Bronze Star Awarded To Family Of WWII Soldier
Oskaloosa, Iowa – Sergeant Elmer Lindgren may be gone, but his service to the United States of America is not forgotten. Elmer was a member of the Army and served in France during World War II.
On Friday afternoon, Congressman Dave Loebsack presented the Bronze Star to the son of the late Sergeant Lindgren, Gary Lindgren. Gary contacted Loebsack’s office, they then worked with the National Personnel Records Center to obtain the medal Elmer earned for his service to our nation.
“It’s a great pleasure for me to be able to do this,” said Loebsack, upon presenting the award. “Our country has come to appreciate what our veterans have done for us.”
Lindgren was born in 1910 in Stanton, Iowa and joined the Army in April of 1942, leaving the service in November of 1945, according to Lindgren’s son, who told of how his father joined the military.
When Pearl Harbor was bombed, Elmer knew he was going to be called up, and wanted to have some say in the matter. So a couple of his friends and Elmer went from Stanton to Omaha to enlist in the Army Air Corp, but it turned out that the Air Corp wasn’t accepting anyone at the time. The others in his group didn’t want to go back home to the uncertainty of where they may go, so they signed up for the Marine Corp. “Dad didn’t want no part of the Marine Corp, so he came home and he just waited for the local draft board to call him up,” said Gary.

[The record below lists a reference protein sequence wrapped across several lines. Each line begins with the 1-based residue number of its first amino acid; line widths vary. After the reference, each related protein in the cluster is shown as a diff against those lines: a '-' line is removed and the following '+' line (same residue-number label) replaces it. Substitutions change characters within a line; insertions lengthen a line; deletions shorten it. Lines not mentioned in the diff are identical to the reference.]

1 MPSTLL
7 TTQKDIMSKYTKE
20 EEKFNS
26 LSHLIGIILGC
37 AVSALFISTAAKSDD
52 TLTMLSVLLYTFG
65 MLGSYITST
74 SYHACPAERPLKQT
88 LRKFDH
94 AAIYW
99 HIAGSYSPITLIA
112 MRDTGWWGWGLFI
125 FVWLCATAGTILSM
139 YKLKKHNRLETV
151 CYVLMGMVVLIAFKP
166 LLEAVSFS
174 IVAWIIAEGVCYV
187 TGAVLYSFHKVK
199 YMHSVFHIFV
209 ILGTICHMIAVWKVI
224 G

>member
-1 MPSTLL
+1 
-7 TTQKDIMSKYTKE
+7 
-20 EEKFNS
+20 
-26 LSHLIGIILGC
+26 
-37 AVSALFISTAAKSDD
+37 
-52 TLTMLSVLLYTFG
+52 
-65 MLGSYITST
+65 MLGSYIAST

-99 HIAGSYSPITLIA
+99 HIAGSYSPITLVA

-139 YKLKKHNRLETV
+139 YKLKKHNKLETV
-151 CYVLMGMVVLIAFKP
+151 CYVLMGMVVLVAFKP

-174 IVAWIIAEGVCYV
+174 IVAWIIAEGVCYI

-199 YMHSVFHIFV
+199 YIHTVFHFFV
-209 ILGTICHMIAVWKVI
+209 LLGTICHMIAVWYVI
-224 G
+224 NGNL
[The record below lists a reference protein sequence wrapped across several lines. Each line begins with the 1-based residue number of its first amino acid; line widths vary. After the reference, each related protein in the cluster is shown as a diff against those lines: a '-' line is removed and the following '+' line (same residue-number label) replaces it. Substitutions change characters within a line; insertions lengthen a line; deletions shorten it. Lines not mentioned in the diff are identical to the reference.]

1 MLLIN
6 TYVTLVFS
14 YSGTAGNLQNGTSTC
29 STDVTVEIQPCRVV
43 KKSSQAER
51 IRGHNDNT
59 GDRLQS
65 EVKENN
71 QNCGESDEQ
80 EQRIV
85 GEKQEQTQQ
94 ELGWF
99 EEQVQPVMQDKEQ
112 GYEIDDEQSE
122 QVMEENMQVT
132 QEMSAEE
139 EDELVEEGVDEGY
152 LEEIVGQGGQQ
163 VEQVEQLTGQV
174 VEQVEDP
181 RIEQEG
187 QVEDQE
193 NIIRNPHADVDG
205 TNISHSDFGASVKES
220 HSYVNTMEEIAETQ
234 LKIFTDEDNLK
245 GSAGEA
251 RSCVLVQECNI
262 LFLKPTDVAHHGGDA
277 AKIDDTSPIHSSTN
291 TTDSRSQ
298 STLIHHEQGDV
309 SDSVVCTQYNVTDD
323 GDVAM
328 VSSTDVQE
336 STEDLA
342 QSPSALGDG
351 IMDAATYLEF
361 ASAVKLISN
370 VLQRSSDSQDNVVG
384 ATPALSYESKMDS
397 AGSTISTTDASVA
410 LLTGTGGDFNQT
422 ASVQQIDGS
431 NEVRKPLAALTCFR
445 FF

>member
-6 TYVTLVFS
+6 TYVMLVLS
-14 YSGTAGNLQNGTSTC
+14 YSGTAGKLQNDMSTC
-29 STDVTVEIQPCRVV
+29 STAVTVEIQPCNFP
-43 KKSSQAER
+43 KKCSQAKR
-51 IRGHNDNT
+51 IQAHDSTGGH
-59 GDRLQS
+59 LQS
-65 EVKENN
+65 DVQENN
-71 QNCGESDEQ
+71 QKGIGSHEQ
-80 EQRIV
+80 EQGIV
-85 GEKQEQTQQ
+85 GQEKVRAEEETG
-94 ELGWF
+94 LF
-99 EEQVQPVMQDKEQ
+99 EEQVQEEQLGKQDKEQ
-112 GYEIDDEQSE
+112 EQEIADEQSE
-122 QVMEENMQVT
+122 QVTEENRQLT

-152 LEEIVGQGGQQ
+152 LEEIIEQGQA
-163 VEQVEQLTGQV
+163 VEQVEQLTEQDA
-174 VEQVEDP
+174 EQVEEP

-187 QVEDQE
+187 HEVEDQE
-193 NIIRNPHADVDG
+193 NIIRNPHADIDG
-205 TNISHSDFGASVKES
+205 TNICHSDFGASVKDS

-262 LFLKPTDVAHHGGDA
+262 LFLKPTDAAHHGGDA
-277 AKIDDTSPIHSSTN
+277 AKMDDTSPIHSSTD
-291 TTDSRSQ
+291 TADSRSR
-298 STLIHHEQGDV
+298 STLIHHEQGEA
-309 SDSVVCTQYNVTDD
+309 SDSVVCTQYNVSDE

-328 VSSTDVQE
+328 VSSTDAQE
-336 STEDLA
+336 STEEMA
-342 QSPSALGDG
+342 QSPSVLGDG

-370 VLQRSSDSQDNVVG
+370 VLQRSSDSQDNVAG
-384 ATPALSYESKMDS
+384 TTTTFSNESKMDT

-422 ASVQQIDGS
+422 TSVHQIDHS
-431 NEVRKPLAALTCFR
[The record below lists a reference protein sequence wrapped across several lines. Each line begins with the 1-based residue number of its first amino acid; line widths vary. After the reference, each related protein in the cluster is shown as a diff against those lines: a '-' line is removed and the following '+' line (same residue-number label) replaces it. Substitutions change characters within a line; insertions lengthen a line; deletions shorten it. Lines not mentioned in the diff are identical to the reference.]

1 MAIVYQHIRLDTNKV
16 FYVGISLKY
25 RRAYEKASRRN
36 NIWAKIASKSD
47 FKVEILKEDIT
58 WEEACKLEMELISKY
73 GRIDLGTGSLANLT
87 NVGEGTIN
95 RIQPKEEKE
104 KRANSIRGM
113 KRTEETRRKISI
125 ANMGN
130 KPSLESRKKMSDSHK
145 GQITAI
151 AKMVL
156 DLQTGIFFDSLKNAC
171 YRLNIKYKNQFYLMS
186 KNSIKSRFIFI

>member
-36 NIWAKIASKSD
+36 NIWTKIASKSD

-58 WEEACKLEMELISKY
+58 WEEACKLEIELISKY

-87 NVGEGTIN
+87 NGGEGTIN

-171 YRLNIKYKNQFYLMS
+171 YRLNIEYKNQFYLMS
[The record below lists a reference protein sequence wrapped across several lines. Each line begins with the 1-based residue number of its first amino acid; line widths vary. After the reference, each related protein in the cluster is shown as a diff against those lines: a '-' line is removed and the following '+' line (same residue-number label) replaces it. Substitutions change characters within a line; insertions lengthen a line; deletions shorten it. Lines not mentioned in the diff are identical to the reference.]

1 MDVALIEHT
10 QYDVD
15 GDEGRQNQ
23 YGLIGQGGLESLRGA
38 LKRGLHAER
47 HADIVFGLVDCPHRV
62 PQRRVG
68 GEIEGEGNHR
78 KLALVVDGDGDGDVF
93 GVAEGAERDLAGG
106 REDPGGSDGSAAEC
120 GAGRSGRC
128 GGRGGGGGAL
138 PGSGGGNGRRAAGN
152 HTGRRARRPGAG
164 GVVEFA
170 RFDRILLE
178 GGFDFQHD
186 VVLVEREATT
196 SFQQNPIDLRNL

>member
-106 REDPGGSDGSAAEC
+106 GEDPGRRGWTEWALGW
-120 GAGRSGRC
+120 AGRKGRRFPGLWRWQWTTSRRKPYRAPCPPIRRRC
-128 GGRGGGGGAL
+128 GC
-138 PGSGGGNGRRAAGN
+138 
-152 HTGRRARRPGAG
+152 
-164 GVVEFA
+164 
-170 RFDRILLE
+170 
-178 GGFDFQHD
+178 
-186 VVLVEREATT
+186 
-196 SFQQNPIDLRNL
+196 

Eventually, Elmer was inducted into the Army at Fort Des Moines, 90th Division.
Elmer was wounded by shrapnel in June of 1943 and had to recover in England. After returning to action, Elmer was once again wounded when he was shot by a German sniper in the leg on November 29th, 1944.
Elmer recovered from those wounds, eventually serving in Paris, France as an MP. Elmer was awarded the purple heart with two oak leaf clusters, which indicated three battle injuries. Gary is unsure when or how his father was wounded the third time.
Elmer passed away in January of 1999.
Gary shared how he believes his dad would feel about the award. “Pretty humble,” said Gary. “I don’t even know if he would have felt like he deserved it.”
The Bronze Star Medal (without the “V” device) may be awarded to each member of the Armed Forces of the United States who, after 6 December 1941, was cited in orders or awarded a certificate for exemplary conduct in ground combat against an armed enemy between 7 December 1941 and 2 September 1945. For this purpose, the US Army’s Combat Infantryman Badge or Combat Medical Badge award is considered as a citation in orders.